Is there really such a thing as a “good divorce”? Determined to uncover the truth, Elizabeth Marquardt—herself a child of divorce—conducted, with Professor Norval Glenn, a pioneering national study of children of divorce, surveying 1,500 young adults from both divorced and intact families between 2001 and 2003. In Between Two Worlds, she weaves the findings of that study together with powerful, unsentimental stories of the childhoods of young people from divorced families.
The hard truth, she says, is that while divorce is sometimes necessary, even amicable divorces sow lasting inner conflict in the lives of children. When a family breaks in two, children who stay in touch with both parents must travel between two worlds, trying alone to reconcile their parents’ often strikingly different beliefs, values, and ways of living. Authoritative, beautifully written, and alive with the voices of men and women whose lives were changed by divorce, Marquardt’s book is essential reading for anyone who grew up “between two worlds.”
“Makes a persuasive case against the culture of casual divorce.” —Washington Post
“A poignant narrative of her own experience . . . Marquardt says she and other young adults who grew up in the divorce explosion of the 1970s and 1980s are still dealing with wounds that they could never talk about with their parents.”—Chicago Tribune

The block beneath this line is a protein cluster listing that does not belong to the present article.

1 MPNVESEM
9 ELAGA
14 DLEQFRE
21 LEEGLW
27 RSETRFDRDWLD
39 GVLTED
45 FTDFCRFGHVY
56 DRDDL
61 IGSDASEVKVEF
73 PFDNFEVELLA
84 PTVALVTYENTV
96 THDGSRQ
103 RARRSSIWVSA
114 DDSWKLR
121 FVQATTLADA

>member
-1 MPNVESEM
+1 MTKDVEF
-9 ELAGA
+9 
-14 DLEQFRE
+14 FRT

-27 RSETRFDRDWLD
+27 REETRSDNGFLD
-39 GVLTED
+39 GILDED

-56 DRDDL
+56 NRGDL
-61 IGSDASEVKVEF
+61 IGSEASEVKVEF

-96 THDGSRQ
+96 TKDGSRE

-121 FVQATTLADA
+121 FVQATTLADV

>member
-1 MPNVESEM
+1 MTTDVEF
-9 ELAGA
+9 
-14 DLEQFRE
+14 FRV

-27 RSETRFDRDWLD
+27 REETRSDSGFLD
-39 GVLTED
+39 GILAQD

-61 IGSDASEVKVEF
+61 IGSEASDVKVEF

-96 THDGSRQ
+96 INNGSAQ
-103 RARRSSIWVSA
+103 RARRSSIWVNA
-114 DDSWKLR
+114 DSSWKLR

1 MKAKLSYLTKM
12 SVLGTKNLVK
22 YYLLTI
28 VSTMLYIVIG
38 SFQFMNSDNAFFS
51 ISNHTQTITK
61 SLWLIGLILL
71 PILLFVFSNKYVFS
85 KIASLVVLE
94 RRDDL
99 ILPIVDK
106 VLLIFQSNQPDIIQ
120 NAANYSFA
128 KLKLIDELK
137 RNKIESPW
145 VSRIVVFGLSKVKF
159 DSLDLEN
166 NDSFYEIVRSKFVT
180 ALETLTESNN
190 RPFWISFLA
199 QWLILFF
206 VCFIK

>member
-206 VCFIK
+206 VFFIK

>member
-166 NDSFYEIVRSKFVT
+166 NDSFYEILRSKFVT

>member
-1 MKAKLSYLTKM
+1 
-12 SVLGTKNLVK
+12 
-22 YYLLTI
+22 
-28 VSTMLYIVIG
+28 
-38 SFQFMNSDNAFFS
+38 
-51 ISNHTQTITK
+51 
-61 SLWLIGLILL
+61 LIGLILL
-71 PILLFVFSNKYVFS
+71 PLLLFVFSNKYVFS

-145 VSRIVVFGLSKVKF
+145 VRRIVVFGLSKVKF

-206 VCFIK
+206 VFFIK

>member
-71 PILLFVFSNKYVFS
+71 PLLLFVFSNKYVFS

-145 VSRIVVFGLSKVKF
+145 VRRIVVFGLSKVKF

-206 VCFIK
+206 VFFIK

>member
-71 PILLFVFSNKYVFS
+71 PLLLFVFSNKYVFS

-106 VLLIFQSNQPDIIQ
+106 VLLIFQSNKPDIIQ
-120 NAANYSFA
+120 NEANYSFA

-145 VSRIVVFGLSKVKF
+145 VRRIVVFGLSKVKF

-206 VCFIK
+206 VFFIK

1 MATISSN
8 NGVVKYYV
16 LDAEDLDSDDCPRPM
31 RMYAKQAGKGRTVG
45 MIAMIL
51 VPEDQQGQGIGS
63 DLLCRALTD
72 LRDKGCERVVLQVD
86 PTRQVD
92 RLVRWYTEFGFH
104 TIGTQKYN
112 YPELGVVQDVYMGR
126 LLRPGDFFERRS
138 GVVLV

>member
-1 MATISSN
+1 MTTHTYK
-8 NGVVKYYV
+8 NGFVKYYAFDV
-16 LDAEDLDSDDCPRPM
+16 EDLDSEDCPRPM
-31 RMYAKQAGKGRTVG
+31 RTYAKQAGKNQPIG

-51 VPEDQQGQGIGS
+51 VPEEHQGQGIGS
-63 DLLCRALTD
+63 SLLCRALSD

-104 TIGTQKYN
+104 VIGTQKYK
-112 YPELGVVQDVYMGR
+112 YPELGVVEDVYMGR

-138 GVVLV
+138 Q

There's no such thing as a "good divorce," argues Marquardt, a scholar with the Institute for American Values. Divorce harms children for the rest of their lives, she says; it turns them into "little adults" who anxiously protect their fragile parents, instead of being protected, the way they are in "intact" families. Divorce forces children to guard parental secrets-protecting Mom by not telling Dad, or vice versa. At increased risk from pedophilic attacks (from their mothers' boyfriends or new husbands) and substance abuse, "children of divorce" may also feel alienated from organized religion, although Marquardt's survey finds them more likely to feel their spirituality strengthened by adversity. Marquardt says she's based her book on her own experiences as a child of divorce and on the results of a "nationally representative survey," yet her own bias strongly colors this work. Intact-family envy-the kids with parents sit in the front pews at church, while the children of divorce sit alone in the back, eyeing them; a 20-something Marquardt "sobbing" as she tries to decide which of her divorced parents will walk her down the wedding aisle-permeates this feisty tract. Agent, Carol Mann. (On sale Sept. 27) Copyright 2005 Reed Business Information.